p.4 ‘using modern English fitted to the Old Norse metre’, brief glance doesn’t seem on metre. Will have to compare with Lee Hollander. p.6 Hollander uses the old modes like fornyrđislag each mode representing a different subject matter in on poetry. See also Bertha Phillpotts. ‘the old 8-line fornyrđslag stanza’. ‘the “oldlore metre”.’
Introduction to the Elder Edda
p.17 when Tolkien talks of reading the lays in ‘filtered form’ is he remembering his liking for Andrew Lang’s child rendition. I think it was reading Lang’s version as a boy that got Tolkien ‘desiring dragons with a profound desire’.
Let’s see if the group feels that ‘almost demonic energy after reading the poems – in English, not Old Norse, because he’s obviously talking about reading the poems in the original!!
p.26 I found the Prose Edda quite boring. Even being a poet I could hardly read it. Found Marie de France equally boring – heresy! Perhaps. I’ll reread and see if I can redeem myself.
[In response to a passing reference Carol remarked] ‘can’t imagine Tolkien using a biro let alone red. Fountain-pen man, or even dipping pen and ink. Nice little insight’.
p. 46 It’s interesting reading about the poetic forms. When I was at university I did an essay, in a fire and ice module, on the different poetic forms relating to some form of Norse myth. Can’t remember off the top of my head what each signified but I must have got it right at the time because I pulled a 1st and my only overall 1st with the exam. Brag boast but I was quite proud of that because it wasn’t easy.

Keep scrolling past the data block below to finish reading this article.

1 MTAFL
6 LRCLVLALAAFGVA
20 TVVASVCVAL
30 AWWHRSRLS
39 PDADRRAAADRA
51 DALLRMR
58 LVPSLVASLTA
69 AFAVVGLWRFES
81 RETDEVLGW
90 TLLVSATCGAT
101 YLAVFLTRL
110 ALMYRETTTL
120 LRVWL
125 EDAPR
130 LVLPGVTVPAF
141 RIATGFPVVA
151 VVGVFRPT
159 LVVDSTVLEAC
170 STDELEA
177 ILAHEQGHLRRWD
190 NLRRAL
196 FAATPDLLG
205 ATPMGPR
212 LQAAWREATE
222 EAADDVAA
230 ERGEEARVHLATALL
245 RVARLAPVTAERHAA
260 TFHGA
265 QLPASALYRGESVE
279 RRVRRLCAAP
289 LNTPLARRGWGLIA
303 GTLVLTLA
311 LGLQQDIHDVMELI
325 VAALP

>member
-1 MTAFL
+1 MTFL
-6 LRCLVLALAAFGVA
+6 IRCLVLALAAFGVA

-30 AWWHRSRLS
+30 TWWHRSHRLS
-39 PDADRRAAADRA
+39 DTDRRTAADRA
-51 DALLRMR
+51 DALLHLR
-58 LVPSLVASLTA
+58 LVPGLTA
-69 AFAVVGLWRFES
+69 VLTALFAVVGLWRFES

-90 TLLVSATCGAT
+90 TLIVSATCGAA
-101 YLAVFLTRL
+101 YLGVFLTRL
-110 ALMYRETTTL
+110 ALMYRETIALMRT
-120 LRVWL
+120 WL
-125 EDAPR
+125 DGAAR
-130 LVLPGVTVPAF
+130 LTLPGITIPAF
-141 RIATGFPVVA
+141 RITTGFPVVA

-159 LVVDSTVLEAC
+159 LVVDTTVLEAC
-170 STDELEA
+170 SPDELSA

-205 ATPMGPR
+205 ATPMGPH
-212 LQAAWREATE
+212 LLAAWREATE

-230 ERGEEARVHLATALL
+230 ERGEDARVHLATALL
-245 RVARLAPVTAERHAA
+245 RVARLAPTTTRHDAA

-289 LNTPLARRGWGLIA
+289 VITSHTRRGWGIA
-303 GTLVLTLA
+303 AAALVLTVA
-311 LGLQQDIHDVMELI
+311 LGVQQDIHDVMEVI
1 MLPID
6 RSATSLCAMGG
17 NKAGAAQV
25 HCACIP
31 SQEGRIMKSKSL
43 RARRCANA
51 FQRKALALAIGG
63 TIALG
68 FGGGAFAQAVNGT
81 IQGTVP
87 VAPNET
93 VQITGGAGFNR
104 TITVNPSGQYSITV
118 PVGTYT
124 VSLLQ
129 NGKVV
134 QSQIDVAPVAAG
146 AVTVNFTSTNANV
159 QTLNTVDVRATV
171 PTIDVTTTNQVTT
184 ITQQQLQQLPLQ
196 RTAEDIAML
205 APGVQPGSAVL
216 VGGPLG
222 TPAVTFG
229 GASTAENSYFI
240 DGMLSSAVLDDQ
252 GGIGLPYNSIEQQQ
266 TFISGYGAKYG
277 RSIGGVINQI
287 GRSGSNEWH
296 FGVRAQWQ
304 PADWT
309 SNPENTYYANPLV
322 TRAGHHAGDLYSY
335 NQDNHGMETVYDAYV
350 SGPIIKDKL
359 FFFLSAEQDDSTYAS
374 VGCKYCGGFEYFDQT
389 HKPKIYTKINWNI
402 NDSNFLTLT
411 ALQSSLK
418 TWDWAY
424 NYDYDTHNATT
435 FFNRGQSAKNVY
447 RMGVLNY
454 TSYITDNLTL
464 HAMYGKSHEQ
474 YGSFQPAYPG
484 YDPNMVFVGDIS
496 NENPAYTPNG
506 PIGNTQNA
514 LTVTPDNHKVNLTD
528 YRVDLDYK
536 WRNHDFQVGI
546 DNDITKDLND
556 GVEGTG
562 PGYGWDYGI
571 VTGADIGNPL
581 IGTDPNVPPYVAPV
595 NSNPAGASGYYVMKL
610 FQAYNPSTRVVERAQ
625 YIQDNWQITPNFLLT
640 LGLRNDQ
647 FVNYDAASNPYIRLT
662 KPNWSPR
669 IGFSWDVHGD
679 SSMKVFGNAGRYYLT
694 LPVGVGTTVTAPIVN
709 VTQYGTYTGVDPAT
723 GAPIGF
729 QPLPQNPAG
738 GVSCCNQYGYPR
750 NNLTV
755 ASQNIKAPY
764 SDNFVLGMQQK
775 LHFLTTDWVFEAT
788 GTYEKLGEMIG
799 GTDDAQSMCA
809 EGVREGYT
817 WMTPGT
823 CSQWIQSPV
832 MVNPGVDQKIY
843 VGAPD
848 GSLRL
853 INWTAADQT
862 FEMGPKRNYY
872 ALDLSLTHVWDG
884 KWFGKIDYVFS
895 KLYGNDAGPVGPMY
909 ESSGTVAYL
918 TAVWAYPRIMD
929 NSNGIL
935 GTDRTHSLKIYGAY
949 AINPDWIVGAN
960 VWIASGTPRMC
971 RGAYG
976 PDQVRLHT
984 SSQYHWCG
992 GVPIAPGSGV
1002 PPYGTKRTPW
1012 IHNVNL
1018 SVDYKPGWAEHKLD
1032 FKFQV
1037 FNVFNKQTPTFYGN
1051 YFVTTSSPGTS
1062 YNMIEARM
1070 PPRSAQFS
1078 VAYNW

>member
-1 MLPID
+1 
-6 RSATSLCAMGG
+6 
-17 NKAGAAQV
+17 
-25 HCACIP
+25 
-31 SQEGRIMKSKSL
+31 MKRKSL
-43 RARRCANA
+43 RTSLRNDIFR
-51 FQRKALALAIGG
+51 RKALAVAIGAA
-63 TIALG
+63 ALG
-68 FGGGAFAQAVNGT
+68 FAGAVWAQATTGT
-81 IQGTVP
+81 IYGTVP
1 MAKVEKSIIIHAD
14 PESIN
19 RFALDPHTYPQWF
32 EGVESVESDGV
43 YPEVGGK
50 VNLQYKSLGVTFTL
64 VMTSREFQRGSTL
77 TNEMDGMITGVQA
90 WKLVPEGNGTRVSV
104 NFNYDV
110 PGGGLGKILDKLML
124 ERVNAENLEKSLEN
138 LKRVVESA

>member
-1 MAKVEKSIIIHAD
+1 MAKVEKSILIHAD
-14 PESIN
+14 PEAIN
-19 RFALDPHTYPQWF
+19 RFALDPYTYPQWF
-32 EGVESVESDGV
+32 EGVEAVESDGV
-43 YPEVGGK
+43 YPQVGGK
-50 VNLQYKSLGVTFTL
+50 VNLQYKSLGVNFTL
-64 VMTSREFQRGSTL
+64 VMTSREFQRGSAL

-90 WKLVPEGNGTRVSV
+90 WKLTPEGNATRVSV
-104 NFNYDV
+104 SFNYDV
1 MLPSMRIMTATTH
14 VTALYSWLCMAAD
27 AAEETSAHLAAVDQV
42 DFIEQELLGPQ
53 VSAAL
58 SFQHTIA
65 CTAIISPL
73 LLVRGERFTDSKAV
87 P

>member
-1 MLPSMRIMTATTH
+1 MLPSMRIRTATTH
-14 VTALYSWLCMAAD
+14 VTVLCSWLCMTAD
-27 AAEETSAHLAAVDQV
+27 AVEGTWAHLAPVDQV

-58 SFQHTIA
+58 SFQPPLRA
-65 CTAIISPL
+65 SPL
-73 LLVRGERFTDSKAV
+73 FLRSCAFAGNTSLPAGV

Looking at the 6 patterns of stress, I spoke them out loud and it comes out falling in tone as it does on the page. Try saying out loud: the ‘knights in’ is the same as ‘tyger’ – the opposite of iambic – ‘the roar’. Christopher Tolkien says it – ‘trochaic’ as in Blake’s ‘tyger’. But ‘vowells alliterate’ – I thought that was assonance. [To clarify this point, in Germanic verse including OE long line and Old Norse, all vowels in initial position in words alliterate together. Christopher Tolkien gives the example from his father’s work:
Of old was an age / when was emptiness
the o of old, the a of age and the e of emptiness all alliterate.
Assonance is a later technique deriving from Latin and Old French in which internal vowels are the same in the last stressed syllables of lines. This has developed in the use of the same of similar vowels in words anywhere in a line for particular poetic effect.]
Notes on the poems by the author
It’s a while since I read the Elder Edda but reading Tolkien’s commentary, it’s just struck me that Norse gods interfere in human life just as much as the Greek gods. Naughty!
I’m now recommending other sources:
The Saga of the Volsungs, Jesse Byock, Penguin 1990
Edda and Saga, Bertha S Phillpotts, D.B.E., Litt.D, Thornton Butterworth Lts, 1931. Byock gives a good account of the historical figures behind the Sigurd and Gudrun lays and is a prose rendition and probably easier to read to get the bones of the story. Phillpotts is a very old book and you probably won’t be able to lay you hands on it but if you do it’s just a good general all round read. It comes in a series called Home University Library which had loads of titles for those wishing to learn but unable to go to university.
The Poetic Edda Lee M Hollander, Univ. of Texas, 1999. Hollander dwells more on the poetry, history, and provenance and styles. His is a poetic version in the original styles but of course in translation. I like Hollander because one gets a flavour of the original.